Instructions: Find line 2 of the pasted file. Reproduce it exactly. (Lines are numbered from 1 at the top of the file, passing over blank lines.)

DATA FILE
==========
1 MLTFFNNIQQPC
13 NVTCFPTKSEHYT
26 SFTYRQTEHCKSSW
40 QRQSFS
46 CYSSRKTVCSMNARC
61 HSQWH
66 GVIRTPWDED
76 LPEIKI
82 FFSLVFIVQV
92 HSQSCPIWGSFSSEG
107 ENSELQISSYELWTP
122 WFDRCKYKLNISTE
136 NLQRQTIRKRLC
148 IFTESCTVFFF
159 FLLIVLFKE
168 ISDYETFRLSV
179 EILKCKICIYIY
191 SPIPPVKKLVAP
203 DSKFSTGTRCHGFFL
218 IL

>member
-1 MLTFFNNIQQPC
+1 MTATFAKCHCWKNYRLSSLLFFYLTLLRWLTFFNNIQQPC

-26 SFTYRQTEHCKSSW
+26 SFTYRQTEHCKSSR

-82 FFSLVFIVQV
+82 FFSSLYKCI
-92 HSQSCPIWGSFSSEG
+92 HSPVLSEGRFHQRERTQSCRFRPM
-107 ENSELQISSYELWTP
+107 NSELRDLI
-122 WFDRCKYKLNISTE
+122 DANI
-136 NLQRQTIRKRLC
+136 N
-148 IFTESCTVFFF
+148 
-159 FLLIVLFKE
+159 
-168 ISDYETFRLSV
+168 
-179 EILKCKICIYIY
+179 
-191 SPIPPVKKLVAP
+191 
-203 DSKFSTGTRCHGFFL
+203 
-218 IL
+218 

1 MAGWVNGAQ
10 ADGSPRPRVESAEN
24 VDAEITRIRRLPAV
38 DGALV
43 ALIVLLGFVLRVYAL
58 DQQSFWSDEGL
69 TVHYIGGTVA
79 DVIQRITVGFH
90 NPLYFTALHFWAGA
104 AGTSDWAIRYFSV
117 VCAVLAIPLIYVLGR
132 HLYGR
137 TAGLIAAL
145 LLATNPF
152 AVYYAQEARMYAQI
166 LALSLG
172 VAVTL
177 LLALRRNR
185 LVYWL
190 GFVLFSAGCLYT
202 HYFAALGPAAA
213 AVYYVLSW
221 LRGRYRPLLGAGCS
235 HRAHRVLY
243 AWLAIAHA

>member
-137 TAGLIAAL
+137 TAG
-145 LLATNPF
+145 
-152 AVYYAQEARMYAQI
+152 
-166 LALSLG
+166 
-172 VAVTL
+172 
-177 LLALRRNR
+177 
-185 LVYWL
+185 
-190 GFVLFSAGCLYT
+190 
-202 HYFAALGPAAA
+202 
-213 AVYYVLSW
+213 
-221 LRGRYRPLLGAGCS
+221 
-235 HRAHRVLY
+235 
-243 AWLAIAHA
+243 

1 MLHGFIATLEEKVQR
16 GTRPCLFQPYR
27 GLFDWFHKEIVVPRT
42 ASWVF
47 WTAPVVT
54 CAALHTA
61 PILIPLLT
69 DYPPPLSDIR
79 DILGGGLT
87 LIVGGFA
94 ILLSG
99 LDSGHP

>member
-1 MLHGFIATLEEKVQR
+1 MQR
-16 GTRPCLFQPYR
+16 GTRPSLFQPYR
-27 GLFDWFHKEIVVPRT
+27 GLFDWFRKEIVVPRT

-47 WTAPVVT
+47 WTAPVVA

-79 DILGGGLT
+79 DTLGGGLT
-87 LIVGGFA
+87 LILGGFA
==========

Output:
13 NVTCFPTKSEHYT